Sharing information and promoting earthbag building
One Earthbag at a Time
Reviewed by Kelly Hart
Rebuilding Nepal, One Earthbag at a Time is a short Kindle book assembled by a team of eight volunteers who went to Palchok in the Trishuli Valley to rebuild a school in the fall of 2015. Because of the remote location they needed to plan for every aspect of the project, and this book is primarily advice for others who might try to do something similar. Besides actually building the school, they wanted to introduce the earthbag technique to the villagers so they could continue rebuilding this way. The team had raised enough funds from friends and family to accomplish this goal. They were there for only two weeks, but they got that small school built! Graeme Howell was the mastermind behind this endeavor.
The first chapter introduces what they consider to be the essential building process and suggests how to make this happen efficiently. Because of the number of volunteers, including folks from the village, they wanted to keep everybody busy and make sure there weren’t bottlenecks in the process. For this reason they had people filling and sewing bags right away, even before the foundation trench was prepared. Likewise, they had people screening soil for the eventual plaster.
Some of what is described in the book contradicts what I know about earthbag building. For instance they claim that the best ratio of soil for filling the bags is 50% clay, 40% sand and 10% water. This is considerably more clay than I have ever seen advised for earthbags, or even for plaster. Of course local conditions vary, so this may have been the case with their particular soil. They also claim that all soil should be screened rather finely to exclude virtually all stones. I think that this is generally unnecessary and adds a great deal of extra work. They carefully measured the amount of soil that went into each bag, so that they were all uniformly filled.
They say that the foundation should be one or two bags deep, but there is no suggestion that there may need to be a rubble trench beneath that, or that the first few courses of bags should be filled with only gravel. They do emphasize the need to accurately line out the perimeter of the building and to be aware of drainage around the building.
As far as building the wall goes, they say how important it is to tamp it. They used one strand of barbed wire between bags, and every six or eight courses they periodically pounded one meter long rebar stakes through the earthbags. Steel door and window frames were used, and these were resting on wooden planks, which in turn were laid upon chicken wire mesh that was looped over any lower bags. Several courses below the top of the wall “rebar staples” are inserted to which the roof gets attached. There is no mention of a bond beam. The roof was plastic corrugated sheets connected to prefabricated triangular shapes that were “welded” to the staples.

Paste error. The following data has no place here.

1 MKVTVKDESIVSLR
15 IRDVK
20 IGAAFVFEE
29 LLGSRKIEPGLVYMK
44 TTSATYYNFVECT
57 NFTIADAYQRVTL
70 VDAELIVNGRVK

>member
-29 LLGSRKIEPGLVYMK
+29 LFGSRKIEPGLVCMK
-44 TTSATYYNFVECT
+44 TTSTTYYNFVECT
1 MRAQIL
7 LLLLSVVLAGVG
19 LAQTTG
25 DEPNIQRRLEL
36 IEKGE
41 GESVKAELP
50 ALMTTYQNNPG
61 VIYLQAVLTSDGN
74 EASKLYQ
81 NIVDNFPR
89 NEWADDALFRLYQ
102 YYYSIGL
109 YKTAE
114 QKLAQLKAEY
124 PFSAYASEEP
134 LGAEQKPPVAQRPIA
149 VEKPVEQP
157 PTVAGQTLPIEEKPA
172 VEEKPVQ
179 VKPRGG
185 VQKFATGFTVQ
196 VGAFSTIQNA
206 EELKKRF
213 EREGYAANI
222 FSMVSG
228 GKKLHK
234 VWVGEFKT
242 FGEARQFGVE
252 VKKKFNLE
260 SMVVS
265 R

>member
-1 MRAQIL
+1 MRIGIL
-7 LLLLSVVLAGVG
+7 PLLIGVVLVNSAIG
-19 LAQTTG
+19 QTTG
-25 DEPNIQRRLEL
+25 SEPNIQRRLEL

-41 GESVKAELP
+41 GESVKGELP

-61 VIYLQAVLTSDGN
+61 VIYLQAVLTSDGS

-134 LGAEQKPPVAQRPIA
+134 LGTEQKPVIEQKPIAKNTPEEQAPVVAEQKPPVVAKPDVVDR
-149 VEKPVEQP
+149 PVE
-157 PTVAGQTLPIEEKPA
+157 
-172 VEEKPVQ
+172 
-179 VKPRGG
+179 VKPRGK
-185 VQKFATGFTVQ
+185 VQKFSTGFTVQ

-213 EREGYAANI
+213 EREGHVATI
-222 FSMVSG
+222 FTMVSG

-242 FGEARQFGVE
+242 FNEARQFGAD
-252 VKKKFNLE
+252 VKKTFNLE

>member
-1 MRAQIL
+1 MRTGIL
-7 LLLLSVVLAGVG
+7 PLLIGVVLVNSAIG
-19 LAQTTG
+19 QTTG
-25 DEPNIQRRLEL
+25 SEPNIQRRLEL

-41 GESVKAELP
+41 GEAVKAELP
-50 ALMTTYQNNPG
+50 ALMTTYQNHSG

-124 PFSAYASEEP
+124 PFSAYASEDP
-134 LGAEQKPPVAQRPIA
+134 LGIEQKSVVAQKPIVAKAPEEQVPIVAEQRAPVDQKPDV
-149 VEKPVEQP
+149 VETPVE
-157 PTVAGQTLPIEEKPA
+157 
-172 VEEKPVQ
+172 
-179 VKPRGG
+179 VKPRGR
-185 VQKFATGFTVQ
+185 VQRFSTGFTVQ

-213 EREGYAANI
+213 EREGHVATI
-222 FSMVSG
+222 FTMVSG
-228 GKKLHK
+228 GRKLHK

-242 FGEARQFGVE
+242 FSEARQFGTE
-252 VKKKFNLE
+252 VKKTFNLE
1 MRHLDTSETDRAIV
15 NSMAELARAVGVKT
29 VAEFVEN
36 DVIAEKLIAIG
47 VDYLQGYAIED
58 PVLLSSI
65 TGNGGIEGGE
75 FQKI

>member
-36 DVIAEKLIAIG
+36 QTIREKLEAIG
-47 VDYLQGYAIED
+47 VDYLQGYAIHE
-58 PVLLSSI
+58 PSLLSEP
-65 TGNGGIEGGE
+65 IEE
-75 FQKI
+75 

Before the roof was attached, they looped chicken wire mesh up and over both side of the wall to reinforce the plaster. The plaster itself consisted of 8 parts dirt/clay : 4 parts sand/grit : and 3 parts of cement. This was applied in two stages, with the final coat being painted.
To reinforce the fundraising they kept people back home appraised of the progress of the project. They had a contact team member in the nearest city who could keep up with this communication, as well as coordinate any emergency or health related issues and help procure more materials as needed. They had a satellite phone that could be used to communicate with this liaison, since cell phone reception was dubious.
In terms of the organization of the team itself, there needs to be one team manager who ultimately makes all team decisions. Each team member needs to know what he or she is responsible to do. Regular, preferably daily, meetings need to occur so that all can communicate needs and observations. It is best if some of the team have prior experience to bring to the project, for instance carpentry or roofing. They organized teams for digging and screening the earth, filling and sewing bags, cutting barbed wire and staples.
A separate medical team was assembled, which not only administered to the needs of the workers, but many local villagers sought their attention. Included is a long list of medical supplies. A “troubleshooter” was assigned to watch all of the aspects of the building process, and he could intervene as needed to keep everything moving smoothly. A supply manager made sure that all necessary supplies were at hand when needed. There is a long list of all the materials needed for this particular project.
The team effort that went into this project demonstrates how grass-roots projects can often get done where larger NGO’s may fail.
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